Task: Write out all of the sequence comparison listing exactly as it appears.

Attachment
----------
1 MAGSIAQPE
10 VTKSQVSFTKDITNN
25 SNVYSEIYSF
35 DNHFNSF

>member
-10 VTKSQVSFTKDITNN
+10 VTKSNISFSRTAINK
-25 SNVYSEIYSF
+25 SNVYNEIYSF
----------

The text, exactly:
1 MAGSIAQPE
10 VTKSQVSFTKDITNN
25 SNVYSEIYSF
35 DNHFNSF

>member
-10 VTKSQVSFTKDITNN
+10 VTKSNISFSRTAINK
-25 SNVYSEIYSF
+25 SNVYNEIYSF